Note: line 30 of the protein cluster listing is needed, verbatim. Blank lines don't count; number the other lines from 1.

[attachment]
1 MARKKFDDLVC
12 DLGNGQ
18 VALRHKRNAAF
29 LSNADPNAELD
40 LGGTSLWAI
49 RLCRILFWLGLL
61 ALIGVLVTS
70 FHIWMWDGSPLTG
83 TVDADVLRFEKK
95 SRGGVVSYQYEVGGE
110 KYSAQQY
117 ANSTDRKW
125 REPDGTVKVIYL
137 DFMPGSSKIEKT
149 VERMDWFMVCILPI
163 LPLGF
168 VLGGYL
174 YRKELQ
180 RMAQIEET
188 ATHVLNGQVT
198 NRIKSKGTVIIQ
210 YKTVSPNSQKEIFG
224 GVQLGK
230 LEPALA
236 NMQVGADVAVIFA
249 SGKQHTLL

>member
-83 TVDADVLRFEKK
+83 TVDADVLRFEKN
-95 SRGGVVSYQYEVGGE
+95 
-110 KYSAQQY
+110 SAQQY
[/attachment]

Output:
-95 SRGGVVSYQYEVGGE